Earlier this year we reported on the government's plans for audit and corporate governance reform, which could have resulted in directors being liable for the accuracy of their company's financial statements. However, the press has reported this week that such plans are likely to be scaled back following concern by businesses of the potential costs involved in adhering to the new regime. Although a statement about the effectiveness of a company's internal controls will still be required to be given by directors, the proposed legislation which would require director sign-off of internal controls for financial reporting may be discarded, at least for most companies.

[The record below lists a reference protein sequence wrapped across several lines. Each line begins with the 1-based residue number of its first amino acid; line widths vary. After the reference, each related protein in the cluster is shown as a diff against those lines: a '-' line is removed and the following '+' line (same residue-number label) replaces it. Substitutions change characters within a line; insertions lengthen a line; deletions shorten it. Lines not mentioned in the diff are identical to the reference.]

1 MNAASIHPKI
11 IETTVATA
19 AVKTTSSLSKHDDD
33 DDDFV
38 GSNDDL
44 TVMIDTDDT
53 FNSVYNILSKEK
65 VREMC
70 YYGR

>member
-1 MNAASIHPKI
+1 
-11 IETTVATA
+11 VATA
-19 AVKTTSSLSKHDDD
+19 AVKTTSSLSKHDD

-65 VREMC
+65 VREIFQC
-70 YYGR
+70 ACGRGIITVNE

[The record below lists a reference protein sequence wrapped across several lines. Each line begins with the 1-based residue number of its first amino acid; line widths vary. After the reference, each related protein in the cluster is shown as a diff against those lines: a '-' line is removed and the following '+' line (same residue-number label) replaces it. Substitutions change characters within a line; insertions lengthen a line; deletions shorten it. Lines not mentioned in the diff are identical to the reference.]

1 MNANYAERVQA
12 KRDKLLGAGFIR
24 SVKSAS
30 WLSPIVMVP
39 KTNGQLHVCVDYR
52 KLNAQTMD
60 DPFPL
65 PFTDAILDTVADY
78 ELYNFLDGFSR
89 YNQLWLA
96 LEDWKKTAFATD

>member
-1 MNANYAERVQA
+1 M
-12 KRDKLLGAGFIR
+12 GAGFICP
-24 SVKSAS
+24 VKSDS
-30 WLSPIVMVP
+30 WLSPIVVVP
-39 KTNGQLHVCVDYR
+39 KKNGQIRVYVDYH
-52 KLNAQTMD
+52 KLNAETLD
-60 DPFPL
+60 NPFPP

The BEIS have not confirmed the press reports either way but given the recent trend by the government to encourage business in the UK post-Brexit and post-pandemic, it will not be particularly surprising if the government takes on-board the concerns of the business community and curtails the extent of the reforms to some degree. 

This opens the debate as to whether directors should have such responsibility and potential liability in respect of their company's financial reporting and if they should, is now the time to be putting in place such reforms? What do you think?